The Ender's Game Movie Is Secretly a Defense of Millennials

The beloved book's children-versus-adults premise takes on new relevance in film, where it dispels notions that youth today are entitled, technology-dependent narcissists. 
Summit Entertainment

Ender’s Game has always been about generational conflict: An international military organization takes gifted young children and trains them in a totalitarian environment in order to prepare them for the invasion of an alien species. Strip away its visions of a gamified zero-gravity future and sci-fi invasions, and Orson Scott Card’s 1985 book tells a quintessential children vs. adults-who-are-jerks-and-just-don’t-get-us narrative. Or, as Ender puts it in the film: “Why should I respect someone just because they outrank me?”

The book has reached canonical status in part because that theme becomes newly relevant for each wave of children who come across it. That same cyclical renewal applies to generational discord in our non-fictional world. Older generations trying to control a younger one that wants to reject the status quo is nothing particularly new.

But when viewed through the prism of the contemporary, general themes can become specific and topical ones. That’s why writer-director Gavin Hood’s Ender’s Game adaptation feels like it’s not just children vs. adults—it’s Millennial vs. Baby Boomers.

A stigma, most recently exemplified by Joel Stein’s controversial Time magazine cover story “The Me Me Me Generation,” has developed around the group of people born approximately between 1980 and 2000. They’re hounded by the perception that they are “lazy, entitled narcissists,” financial drains on their parents, and exhibitive of unjustified confidence and unorthodox thinking that makes them affronts to Boomer models of career paths and workplaces. Even Millennials virtues that have the potential to “save us all” (as Stein put it)—like their tech prowess—are frequently treated as problems that need solving.

You can see a similar attitude in the adult characters in the Ender’s Game film, most notably Colonel Graff (Harrison Ford). Graff speaks of Ender (Asa Butterfield) and his peers as “the world’s smartest children [who] are our best hope,” conceding his generation needs “young men like [Ender], people who handle complexity better than adults.” Nonetheless, he still views the children as incapable of realizing their own potential without his assistance. Every step of the way Ender is managed and supervised, his gifts steered and conformed solely in a direction that benefits Gaff’s purposes.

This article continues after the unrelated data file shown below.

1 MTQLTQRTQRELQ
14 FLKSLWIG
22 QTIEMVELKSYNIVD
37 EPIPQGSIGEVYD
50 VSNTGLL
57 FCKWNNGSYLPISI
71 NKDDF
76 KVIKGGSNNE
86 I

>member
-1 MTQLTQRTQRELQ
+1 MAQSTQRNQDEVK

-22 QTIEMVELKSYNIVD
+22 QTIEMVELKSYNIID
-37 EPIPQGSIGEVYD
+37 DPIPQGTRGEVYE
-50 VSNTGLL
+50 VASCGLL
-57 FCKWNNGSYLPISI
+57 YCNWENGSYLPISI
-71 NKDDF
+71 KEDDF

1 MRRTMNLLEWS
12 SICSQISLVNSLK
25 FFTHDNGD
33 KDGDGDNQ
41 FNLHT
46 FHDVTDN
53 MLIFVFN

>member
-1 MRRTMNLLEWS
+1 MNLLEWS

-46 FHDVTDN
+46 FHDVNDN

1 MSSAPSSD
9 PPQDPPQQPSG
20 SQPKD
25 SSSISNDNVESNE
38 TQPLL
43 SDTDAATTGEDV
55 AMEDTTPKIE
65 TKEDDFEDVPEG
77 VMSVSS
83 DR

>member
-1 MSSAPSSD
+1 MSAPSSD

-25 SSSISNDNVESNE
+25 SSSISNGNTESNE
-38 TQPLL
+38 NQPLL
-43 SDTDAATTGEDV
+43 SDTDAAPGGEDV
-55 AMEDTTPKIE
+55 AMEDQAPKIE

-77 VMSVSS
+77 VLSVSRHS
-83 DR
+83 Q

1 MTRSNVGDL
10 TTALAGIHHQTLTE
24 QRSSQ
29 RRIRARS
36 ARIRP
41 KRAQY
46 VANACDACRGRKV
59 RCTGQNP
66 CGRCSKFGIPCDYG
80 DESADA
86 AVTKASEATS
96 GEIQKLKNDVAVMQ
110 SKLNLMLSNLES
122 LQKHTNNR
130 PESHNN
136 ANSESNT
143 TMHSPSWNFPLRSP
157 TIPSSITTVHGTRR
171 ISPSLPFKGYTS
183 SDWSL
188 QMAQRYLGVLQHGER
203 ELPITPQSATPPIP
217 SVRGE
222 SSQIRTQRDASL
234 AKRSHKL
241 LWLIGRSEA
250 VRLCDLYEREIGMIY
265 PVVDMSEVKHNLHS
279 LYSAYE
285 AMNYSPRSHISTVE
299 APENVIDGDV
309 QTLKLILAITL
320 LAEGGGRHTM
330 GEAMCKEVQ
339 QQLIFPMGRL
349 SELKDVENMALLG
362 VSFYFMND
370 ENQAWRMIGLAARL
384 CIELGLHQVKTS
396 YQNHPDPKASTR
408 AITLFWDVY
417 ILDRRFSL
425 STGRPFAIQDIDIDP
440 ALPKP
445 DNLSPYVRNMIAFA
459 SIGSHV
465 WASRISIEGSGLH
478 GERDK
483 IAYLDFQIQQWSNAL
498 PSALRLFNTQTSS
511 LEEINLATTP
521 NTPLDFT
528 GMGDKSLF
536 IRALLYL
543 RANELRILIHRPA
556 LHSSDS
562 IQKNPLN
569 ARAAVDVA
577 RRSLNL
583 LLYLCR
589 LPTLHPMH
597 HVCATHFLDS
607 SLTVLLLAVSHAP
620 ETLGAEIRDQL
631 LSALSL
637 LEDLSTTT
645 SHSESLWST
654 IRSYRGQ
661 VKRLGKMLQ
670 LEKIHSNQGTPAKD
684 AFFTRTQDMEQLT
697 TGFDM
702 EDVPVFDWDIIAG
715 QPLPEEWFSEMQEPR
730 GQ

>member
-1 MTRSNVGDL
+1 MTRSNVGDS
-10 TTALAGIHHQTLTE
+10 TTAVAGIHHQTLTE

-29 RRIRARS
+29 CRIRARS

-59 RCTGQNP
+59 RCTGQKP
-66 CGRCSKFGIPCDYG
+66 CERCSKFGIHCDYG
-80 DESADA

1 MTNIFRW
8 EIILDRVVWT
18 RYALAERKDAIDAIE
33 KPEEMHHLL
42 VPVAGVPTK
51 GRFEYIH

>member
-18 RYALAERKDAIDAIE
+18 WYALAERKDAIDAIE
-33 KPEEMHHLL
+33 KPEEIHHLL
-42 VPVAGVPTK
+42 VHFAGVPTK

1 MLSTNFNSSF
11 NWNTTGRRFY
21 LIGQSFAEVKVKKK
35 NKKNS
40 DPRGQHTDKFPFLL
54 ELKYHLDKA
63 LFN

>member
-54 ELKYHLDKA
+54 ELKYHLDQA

It is, in a sense, a Boomer fantasy: The youth succeed directly because their elders facilitate it. Or, to put it in more direct terms: Millennials can only save us all if their elders save Millennials from themselves first. Google the generation and you’ll see that fantasy spread out over pages of articles (with titles like “Here’s How to Deal with Millennials Who Aren’t Ready to Face Real Challenges”) advising Boomers what Generation Y is doing wrong, and how they can be fixed, helped, or controlled—as workers, consumers and people.  These authors—like Graff in Ender’s Game—believe the world’s potential saviors can only excel under tight Boomer control.

That’s a scenario Millennials understandably bristle against. So the conflict between Ender and the adults who manipulate and betray him in Ender’s Game should resonate easily for them. Members of “The Screwed Generation” (as Newsweek named them) frequently feel as The New Republic put it: Boomers betrayed Millennials’ futures by “bequeathing [them] a society more ‘in debt’ than ever before … ecologically, financially, politically, culturally.” There’s certainly that sense in the film’s narrative: Ender faces a hopeless world on the brink as a result of the actions of his elders. Graff may talk casually about wanting to provoke “frustration” and “rejection” in Ender, but the child doesn’t need to be made to feel that way. He already does. As do Millennials who are facing bleak job prospects, financial uncertainty, and the negative stereotypes they are contending with.

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Alexander Huls is a writer based in Toronto. He has contributed to The New York TimesEsquire, Hazlitt, and others. 

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